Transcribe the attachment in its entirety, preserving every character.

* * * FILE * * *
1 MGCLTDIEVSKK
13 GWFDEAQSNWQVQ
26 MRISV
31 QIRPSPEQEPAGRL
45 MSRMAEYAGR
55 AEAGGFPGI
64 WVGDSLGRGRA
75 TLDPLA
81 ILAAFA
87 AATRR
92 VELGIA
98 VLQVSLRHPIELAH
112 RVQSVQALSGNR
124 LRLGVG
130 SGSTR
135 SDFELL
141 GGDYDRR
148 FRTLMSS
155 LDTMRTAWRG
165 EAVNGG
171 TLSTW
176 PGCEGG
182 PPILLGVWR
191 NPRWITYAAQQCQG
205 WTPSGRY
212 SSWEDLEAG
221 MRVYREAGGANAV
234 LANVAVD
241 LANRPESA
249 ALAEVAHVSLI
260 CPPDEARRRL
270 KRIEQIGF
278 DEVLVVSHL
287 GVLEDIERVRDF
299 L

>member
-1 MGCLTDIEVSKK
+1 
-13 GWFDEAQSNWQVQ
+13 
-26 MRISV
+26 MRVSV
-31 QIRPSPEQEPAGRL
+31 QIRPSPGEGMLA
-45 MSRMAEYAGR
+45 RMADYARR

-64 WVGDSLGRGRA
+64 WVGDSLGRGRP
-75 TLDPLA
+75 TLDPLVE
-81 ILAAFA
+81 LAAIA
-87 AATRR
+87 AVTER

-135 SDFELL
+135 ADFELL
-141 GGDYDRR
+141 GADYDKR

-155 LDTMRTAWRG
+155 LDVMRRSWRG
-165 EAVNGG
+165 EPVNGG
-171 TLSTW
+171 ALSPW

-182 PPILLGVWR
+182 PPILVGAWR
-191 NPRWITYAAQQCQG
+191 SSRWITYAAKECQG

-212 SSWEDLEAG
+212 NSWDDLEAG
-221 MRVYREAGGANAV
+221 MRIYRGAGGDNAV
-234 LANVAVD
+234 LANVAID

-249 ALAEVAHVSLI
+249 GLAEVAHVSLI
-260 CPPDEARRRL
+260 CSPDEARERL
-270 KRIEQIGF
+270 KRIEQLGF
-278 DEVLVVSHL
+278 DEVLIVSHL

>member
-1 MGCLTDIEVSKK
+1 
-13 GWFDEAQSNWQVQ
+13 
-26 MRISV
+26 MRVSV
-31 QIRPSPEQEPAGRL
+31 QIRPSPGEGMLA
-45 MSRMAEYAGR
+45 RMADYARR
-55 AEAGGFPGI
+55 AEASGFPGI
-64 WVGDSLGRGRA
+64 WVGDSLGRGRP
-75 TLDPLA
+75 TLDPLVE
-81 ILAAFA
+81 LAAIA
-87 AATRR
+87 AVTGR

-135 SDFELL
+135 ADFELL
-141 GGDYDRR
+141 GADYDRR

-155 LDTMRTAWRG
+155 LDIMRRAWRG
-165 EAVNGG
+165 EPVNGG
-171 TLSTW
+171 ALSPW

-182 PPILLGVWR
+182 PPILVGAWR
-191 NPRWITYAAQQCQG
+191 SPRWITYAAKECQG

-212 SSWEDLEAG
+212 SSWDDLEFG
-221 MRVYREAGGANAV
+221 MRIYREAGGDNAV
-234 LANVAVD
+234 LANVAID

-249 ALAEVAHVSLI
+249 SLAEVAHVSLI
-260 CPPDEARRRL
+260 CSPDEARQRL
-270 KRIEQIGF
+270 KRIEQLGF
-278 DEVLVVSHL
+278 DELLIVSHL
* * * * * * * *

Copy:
1 MGCLTDIEVSKK
13 GWFDEAQSNWQVQ
26 MRISV
31 QIRPSPEQEPAGRL
45 MSRMAEYAGR
55 AEAGGFPGI
64 WVGDSLGRGRA
75 TLDPLA
81 ILAAFA
87 AATRR
92 VELGIA
98 VLQVSLRHPIELAH
112 RVQSVQALSGNR
124 LRLGVG
130 SGSTR
135 SDFELL
141 GGDYDRR
148 FRTLMSS
155 LDTMRTAWRG
165 EAVNGG
171 TLSTW
176 PGCEGG
182 PPILLGVWR
191 NPRWITYAAQQCQG
205 WTPSGRY
212 SSWEDLEAG
221 MRVYREAGGANAV
234 LANVAVD
241 LANRPESA
249 ALAEVAHVSLI
260 CPPDEARRRL
270 KRIEQIGF
278 DEVLVVSHL
287 GVLEDIERVRDF
299 L

>member
-1 MGCLTDIEVSKK
+1 
-13 GWFDEAQSNWQVQ
+13 
-26 MRISV
+26 MRVSV
-31 QIRPSPEQEPAGRL
+31 QIRPSPGEGMLA
-45 MSRMAEYAGR
+45 RMADYARR

-64 WVGDSLGRGRA
+64 WVGDSLGRGRP
-75 TLDPLA
+75 TLDPLVE
-81 ILAAFA
+81 LAAIA
-87 AATRR
+87 AVTER

-135 SDFELL
+135 ADFELL
-141 GGDYDRR
+141 GADYDKR

-155 LDTMRTAWRG
+155 LDVMRRSWRG
-165 EAVNGG
+165 EPVNGG
-171 TLSTW
+171 ALSPW

-182 PPILLGVWR
+182 PPILVGAWR
-191 NPRWITYAAQQCQG
+191 SSRWITYAAKECQG

-212 SSWEDLEAG
+212 NSWDDLEAG
-221 MRVYREAGGANAV
+221 MRIYRGAGGDNAV
-234 LANVAVD
+234 LANVAID

-249 ALAEVAHVSLI
+249 GLAEVAHVSLI
-260 CPPDEARRRL
+260 CSPDEARERL
-270 KRIEQIGF
+270 KRIEQLGF
-278 DEVLVVSHL
+278 DEVLIVSHL

>member
-1 MGCLTDIEVSKK
+1 
-13 GWFDEAQSNWQVQ
+13 
-26 MRISV
+26 MRVSV
-31 QIRPSPEQEPAGRL
+31 QIRPSPGEGMLA
-45 MSRMAEYAGR
+45 RMADYARR
-55 AEAGGFPGI
+55 AEASGFPGI
-64 WVGDSLGRGRA
+64 WVGDSLGRGRP
-75 TLDPLA
+75 TLDPLVE
-81 ILAAFA
+81 LAAIA
-87 AATRR
+87 AVTGR

-135 SDFELL
+135 ADFELL
-141 GGDYDRR
+141 GADYDRR

-155 LDTMRTAWRG
+155 LDIMRRAWRG
-165 EAVNGG
+165 EPVNGG
-171 TLSTW
+171 ALSPW

-182 PPILLGVWR
+182 PPILVGAWR
-191 NPRWITYAAQQCQG
+191 SPRWITYAAKECQG

-212 SSWEDLEAG
+212 SSWDDLEFG
-221 MRVYREAGGANAV
+221 MRIYREAGGDNAV
-234 LANVAVD
+234 LANVAID

-249 ALAEVAHVSLI
+249 SLAEVAHVSLI
-260 CPPDEARRRL
+260 CSPDEARQRL
-270 KRIEQIGF
+270 KRIEQLGF
-278 DEVLVVSHL
+278 DELLIVSHL